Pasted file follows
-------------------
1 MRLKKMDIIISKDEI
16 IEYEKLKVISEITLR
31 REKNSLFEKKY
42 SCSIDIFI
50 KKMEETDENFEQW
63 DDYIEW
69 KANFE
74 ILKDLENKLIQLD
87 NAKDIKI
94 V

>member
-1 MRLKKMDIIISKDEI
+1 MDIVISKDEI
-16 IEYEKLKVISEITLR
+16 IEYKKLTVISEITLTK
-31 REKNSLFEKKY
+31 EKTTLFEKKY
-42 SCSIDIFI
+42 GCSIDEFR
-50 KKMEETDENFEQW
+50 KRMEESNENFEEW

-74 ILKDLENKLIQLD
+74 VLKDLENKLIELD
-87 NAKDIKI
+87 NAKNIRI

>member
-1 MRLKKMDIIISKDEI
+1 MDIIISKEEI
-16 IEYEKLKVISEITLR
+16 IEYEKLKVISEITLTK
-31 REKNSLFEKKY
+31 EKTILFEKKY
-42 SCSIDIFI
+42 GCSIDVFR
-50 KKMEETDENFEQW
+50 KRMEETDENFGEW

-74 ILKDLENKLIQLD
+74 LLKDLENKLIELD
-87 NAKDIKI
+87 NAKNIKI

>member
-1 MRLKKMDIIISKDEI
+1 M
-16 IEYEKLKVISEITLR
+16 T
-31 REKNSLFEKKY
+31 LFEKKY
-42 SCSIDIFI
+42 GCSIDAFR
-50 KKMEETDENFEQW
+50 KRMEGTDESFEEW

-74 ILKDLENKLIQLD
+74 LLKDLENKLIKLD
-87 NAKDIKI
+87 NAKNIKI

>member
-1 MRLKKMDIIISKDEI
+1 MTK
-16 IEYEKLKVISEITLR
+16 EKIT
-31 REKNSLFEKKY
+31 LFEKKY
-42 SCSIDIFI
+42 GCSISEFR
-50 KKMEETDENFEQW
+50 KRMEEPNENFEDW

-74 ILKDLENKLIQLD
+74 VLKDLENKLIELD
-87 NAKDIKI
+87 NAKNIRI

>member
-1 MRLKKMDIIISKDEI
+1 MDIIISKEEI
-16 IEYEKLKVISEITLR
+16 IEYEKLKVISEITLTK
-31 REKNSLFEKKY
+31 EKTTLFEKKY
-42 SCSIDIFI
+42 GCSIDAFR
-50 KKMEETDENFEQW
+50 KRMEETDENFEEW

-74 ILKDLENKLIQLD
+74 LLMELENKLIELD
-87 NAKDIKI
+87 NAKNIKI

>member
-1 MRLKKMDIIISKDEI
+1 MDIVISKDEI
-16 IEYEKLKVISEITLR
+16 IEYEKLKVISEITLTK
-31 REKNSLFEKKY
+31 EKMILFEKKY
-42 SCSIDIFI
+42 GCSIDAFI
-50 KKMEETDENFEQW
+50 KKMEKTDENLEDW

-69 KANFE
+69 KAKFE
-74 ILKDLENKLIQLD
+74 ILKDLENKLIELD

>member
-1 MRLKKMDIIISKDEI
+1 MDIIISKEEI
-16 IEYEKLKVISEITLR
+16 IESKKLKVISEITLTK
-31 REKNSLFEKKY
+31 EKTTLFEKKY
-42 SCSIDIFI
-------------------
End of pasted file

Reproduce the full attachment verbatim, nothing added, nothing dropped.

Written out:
1 MRLKKMDIIISKDEI
16 IEYEKLKVISEITLR
31 REKNSLFEKKY
42 SCSIDIFI
50 KKMEETDENFEQW
63 DDYIEW
69 KANFE
74 ILKDLENKLIQLD
87 NAKDIKI
94 V

>member
-1 MRLKKMDIIISKDEI
+1 MDIVISKDEI
-16 IEYEKLKVISEITLR
+16 IEYKKLTVISEITLTK
-31 REKNSLFEKKY
+31 EKTTLFEKKY
-42 SCSIDIFI
+42 GCSIDEFR
-50 KKMEETDENFEQW
+50 KRMEESNENFEEW

-74 ILKDLENKLIQLD
+74 VLKDLENKLIELD
-87 NAKDIKI
+87 NAKNIRI

>member
-1 MRLKKMDIIISKDEI
+1 MDIIISKEEI
-16 IEYEKLKVISEITLR
+16 IEYEKLKVISEITLTK
-31 REKNSLFEKKY
+31 EKTILFEKKY
-42 SCSIDIFI
+42 GCSIDVFR
-50 KKMEETDENFEQW
+50 KRMEETDENFGEW

-74 ILKDLENKLIQLD
+74 LLKDLENKLIELD
-87 NAKDIKI
+87 NAKNIKI

>member
-1 MRLKKMDIIISKDEI
+1 M
-16 IEYEKLKVISEITLR
+16 T
-31 REKNSLFEKKY
+31 LFEKKY
-42 SCSIDIFI
+42 GCSIDAFR
-50 KKMEETDENFEQW
+50 KRMEGTDESFEEW

-74 ILKDLENKLIQLD
+74 LLKDLENKLIKLD
-87 NAKDIKI
+87 NAKNIKI

>member
-1 MRLKKMDIIISKDEI
+1 MTK
-16 IEYEKLKVISEITLR
+16 EKIT
-31 REKNSLFEKKY
+31 LFEKKY
-42 SCSIDIFI
+42 GCSISEFR
-50 KKMEETDENFEQW
+50 KRMEEPNENFEDW

-74 ILKDLENKLIQLD
+74 VLKDLENKLIELD
-87 NAKDIKI
+87 NAKNIRI

>member
-1 MRLKKMDIIISKDEI
+1 MDIIISKEEI
-16 IEYEKLKVISEITLR
+16 IEYEKLKVISEITLTK
-31 REKNSLFEKKY
+31 EKTTLFEKKY
-42 SCSIDIFI
+42 GCSIDAFR
-50 KKMEETDENFEQW
+50 KRMEETDENFEEW

-74 ILKDLENKLIQLD
+74 LLMELENKLIELD
-87 NAKDIKI
+87 NAKNIKI

>member
-1 MRLKKMDIIISKDEI
+1 MDIVISKDEI
-16 IEYEKLKVISEITLR
+16 IEYEKLKVISEITLTK
-31 REKNSLFEKKY
+31 EKMILFEKKY
-42 SCSIDIFI
+42 GCSIDAFI
-50 KKMEETDENFEQW
+50 KKMEKTDENLEDW

-69 KANFE
+69 KAKFE
-74 ILKDLENKLIQLD
+74 ILKDLENKLIELD

>member
-1 MRLKKMDIIISKDEI
+1 MDIIISKEEI
-16 IEYEKLKVISEITLR
+16 IESKKLKVISEITLTK
-31 REKNSLFEKKY
+31 EKTTLFEKKY
-42 SCSIDIFI